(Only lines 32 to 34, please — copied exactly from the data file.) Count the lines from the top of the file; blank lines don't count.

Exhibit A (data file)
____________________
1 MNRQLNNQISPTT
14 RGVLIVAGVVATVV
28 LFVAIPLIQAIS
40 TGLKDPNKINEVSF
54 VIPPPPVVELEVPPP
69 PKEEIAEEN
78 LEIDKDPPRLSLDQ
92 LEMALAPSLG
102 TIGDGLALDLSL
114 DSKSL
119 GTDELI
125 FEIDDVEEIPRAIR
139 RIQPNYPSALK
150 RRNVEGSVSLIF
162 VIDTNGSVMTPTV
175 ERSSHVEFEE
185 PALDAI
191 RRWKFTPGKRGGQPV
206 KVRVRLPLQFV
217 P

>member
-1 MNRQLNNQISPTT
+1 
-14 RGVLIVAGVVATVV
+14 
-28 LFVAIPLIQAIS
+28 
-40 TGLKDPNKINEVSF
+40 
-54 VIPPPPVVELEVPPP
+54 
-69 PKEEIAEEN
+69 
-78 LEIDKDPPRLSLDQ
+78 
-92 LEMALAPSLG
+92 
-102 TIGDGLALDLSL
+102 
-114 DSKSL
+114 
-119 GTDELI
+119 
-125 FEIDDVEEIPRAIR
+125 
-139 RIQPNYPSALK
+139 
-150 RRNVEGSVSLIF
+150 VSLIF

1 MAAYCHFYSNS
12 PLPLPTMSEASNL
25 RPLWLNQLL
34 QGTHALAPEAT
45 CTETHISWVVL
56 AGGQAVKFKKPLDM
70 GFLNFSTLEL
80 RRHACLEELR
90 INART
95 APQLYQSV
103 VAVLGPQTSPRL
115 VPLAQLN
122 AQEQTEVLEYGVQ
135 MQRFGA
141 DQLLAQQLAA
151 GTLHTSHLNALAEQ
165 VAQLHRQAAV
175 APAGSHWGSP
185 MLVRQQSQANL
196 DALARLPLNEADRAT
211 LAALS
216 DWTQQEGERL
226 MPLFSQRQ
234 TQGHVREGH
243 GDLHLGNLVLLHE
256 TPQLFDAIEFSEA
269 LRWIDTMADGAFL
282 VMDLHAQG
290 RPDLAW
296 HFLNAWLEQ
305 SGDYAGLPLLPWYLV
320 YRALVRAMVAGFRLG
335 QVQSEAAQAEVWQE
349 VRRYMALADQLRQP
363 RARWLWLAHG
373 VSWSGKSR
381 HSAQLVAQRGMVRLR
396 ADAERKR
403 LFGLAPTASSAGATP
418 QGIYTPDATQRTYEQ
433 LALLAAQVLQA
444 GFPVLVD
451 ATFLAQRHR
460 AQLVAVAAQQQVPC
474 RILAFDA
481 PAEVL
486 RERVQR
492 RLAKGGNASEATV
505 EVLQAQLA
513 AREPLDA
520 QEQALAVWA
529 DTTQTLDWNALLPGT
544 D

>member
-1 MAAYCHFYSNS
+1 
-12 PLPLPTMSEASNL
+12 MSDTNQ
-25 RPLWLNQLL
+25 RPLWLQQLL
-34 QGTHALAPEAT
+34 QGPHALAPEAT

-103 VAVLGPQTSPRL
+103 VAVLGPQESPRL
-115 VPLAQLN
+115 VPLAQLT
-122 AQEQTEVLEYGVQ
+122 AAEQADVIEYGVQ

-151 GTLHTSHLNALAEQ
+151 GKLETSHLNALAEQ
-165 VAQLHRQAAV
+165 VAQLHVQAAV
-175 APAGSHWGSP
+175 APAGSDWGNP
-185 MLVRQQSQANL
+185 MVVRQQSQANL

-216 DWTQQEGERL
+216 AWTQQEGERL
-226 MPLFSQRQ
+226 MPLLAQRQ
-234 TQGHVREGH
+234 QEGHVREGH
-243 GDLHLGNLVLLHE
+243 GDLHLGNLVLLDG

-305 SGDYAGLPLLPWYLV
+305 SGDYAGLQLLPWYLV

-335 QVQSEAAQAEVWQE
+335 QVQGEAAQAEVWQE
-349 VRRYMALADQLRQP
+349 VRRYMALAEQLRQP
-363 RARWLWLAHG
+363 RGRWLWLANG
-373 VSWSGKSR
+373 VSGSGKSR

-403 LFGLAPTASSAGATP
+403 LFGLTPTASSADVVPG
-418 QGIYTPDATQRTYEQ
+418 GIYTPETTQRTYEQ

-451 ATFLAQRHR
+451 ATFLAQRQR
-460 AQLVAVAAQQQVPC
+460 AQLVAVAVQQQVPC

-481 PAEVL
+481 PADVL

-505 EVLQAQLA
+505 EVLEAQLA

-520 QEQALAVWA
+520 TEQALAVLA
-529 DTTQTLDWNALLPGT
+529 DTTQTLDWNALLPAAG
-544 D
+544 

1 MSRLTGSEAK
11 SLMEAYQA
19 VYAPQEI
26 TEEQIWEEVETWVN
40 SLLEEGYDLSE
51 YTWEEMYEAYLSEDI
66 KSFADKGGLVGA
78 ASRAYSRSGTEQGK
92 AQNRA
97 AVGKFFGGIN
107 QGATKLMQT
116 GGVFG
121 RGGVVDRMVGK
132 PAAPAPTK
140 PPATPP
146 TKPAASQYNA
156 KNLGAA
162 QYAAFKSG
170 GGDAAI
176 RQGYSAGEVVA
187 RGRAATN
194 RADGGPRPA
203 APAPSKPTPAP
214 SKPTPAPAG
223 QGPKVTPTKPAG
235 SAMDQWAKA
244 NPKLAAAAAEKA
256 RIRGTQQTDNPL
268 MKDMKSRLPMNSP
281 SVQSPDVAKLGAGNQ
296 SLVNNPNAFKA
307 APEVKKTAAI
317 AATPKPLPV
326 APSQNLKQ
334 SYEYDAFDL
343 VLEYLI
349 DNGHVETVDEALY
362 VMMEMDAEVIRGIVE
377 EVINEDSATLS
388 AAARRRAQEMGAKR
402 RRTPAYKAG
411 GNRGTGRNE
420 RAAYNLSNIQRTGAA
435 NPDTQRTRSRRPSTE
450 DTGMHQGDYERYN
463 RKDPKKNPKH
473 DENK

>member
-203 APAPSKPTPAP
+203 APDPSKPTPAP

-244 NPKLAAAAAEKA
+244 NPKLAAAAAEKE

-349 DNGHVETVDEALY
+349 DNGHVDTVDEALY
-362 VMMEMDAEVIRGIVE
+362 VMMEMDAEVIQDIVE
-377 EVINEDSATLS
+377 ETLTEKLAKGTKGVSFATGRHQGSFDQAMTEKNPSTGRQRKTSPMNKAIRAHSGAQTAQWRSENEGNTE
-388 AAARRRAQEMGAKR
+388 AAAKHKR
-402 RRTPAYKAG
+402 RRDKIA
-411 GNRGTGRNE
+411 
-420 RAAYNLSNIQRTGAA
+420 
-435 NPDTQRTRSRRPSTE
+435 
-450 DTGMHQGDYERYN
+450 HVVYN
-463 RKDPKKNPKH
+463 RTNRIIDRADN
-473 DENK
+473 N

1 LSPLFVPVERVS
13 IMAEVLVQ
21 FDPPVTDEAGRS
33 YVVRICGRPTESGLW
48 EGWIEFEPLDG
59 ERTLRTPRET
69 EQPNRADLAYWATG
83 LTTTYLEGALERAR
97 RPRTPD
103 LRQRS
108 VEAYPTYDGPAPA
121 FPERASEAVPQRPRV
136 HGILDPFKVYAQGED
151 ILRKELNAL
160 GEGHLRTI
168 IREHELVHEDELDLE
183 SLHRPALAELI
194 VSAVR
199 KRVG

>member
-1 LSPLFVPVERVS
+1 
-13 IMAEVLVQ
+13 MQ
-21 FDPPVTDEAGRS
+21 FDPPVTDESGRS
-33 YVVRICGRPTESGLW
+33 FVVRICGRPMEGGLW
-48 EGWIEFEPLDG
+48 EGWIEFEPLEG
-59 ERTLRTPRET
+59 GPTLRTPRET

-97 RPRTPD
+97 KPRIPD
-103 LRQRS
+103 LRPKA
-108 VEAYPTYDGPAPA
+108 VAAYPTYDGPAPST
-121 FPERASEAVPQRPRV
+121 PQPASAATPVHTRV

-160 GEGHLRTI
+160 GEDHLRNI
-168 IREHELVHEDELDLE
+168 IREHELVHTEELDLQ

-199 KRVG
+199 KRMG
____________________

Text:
-69 PKEEIAEEN
+69 
-78 LEIDKDPPRLSLDQ